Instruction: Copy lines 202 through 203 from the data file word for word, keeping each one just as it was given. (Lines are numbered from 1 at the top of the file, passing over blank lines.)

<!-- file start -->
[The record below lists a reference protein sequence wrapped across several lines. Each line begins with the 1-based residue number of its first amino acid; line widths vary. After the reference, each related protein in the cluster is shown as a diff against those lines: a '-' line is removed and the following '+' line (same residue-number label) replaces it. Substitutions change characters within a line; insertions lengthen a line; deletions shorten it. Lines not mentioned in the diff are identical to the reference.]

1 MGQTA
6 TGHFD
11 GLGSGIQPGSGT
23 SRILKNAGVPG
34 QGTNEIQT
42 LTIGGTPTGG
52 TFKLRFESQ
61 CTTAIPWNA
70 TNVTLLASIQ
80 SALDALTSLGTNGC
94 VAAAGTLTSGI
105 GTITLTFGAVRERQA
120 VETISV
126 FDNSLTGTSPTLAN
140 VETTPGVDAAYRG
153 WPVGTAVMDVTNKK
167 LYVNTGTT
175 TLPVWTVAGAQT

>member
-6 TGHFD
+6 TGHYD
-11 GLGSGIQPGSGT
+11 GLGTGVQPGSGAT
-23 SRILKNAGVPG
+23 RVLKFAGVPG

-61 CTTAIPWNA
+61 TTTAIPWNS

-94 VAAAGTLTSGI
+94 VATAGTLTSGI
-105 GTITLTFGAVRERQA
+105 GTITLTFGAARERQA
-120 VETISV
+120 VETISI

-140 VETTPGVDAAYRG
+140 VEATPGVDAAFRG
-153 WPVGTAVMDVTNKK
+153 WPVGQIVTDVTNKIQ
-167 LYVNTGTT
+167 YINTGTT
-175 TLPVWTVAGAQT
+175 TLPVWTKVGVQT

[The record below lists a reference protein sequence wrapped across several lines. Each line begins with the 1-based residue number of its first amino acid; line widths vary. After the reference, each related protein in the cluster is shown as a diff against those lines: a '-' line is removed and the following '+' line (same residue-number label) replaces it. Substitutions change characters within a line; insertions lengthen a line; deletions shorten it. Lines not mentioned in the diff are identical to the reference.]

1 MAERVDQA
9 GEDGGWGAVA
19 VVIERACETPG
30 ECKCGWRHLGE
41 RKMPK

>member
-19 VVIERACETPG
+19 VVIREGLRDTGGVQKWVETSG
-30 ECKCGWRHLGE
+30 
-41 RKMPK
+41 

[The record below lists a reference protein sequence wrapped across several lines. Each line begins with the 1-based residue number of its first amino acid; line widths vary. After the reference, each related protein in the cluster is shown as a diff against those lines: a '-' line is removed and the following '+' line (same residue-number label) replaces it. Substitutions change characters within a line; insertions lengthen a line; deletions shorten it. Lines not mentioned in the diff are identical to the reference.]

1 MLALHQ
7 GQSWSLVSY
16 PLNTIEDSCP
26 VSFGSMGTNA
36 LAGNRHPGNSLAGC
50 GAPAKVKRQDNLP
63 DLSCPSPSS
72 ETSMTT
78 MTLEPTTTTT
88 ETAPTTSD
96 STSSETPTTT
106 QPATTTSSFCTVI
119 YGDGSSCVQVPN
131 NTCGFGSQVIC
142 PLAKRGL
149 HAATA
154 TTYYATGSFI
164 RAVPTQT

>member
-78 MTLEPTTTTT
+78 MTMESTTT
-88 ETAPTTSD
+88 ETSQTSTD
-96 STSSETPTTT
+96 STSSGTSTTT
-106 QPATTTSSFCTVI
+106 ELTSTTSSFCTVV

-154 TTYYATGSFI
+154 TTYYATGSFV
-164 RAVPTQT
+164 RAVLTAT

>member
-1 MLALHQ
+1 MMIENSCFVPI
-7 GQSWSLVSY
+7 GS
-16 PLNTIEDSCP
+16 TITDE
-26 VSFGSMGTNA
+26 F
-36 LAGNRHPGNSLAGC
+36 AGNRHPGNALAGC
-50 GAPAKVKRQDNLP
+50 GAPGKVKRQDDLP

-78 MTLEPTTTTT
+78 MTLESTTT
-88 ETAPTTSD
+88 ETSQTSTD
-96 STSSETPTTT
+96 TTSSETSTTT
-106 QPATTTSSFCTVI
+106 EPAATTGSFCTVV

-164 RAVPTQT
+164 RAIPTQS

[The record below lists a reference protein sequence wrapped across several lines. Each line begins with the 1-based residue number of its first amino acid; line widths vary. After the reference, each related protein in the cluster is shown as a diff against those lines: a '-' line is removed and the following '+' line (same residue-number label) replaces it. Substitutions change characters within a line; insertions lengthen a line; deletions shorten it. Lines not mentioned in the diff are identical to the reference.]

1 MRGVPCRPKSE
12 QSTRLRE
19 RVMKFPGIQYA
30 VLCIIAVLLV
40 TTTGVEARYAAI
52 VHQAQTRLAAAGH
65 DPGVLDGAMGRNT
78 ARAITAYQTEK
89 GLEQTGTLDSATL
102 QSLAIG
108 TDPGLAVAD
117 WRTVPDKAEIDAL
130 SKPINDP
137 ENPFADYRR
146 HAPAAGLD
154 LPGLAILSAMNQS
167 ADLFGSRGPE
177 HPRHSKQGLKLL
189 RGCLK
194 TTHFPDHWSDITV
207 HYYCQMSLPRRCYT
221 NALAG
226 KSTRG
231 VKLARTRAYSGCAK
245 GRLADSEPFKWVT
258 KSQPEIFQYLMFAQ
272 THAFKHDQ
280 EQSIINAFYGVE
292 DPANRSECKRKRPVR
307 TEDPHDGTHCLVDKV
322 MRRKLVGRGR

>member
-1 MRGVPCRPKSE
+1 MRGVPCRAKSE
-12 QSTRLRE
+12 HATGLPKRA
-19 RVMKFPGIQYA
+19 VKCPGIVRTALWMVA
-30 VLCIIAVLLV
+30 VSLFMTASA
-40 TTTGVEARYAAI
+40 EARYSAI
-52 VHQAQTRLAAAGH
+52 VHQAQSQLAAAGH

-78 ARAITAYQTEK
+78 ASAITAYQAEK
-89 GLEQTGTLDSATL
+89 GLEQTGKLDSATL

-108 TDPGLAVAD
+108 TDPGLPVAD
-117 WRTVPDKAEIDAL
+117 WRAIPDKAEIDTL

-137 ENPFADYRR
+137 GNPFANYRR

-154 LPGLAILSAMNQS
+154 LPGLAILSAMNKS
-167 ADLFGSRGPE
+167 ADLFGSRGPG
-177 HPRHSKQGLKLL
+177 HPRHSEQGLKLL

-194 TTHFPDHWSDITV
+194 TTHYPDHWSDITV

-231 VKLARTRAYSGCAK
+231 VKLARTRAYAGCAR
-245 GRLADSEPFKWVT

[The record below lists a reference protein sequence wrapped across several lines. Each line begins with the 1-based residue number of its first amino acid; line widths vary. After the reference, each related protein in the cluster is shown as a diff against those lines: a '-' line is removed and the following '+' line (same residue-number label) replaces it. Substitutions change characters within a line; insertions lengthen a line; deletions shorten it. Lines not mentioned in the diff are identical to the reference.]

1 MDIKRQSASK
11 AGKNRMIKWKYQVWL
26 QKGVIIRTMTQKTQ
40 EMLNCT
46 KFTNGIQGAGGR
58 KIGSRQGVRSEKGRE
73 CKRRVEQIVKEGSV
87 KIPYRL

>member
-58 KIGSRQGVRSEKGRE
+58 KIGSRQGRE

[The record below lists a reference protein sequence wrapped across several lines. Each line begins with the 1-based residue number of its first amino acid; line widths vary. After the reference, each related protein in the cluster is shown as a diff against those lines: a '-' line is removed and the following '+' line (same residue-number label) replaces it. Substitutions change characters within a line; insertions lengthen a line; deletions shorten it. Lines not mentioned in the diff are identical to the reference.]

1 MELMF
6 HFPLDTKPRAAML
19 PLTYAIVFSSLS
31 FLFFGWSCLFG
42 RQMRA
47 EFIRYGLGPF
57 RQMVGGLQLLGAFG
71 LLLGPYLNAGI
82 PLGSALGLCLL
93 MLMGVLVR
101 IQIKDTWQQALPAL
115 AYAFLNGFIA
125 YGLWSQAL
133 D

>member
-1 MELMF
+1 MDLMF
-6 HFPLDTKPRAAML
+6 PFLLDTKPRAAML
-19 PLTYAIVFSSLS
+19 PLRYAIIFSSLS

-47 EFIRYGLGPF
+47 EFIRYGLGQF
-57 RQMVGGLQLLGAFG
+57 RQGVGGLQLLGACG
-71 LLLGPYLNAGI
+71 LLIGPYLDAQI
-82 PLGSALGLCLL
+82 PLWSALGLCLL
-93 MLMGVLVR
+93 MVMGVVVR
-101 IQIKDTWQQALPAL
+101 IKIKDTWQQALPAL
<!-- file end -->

125 YGLWSQAL
133 D